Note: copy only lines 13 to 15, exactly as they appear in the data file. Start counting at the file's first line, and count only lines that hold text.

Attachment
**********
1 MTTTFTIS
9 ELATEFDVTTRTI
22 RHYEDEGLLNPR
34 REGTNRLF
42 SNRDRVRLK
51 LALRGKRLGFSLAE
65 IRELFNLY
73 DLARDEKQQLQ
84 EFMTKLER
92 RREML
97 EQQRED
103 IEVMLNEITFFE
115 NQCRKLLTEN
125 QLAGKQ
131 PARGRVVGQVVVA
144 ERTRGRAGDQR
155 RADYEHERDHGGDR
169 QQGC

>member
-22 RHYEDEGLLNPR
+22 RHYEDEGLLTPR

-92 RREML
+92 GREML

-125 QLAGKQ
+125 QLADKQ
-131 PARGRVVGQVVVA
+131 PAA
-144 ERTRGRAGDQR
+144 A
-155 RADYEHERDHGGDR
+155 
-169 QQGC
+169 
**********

115 NQCRKLLTEN
125 QLAGKQ
131 PARGRVVGQVVVA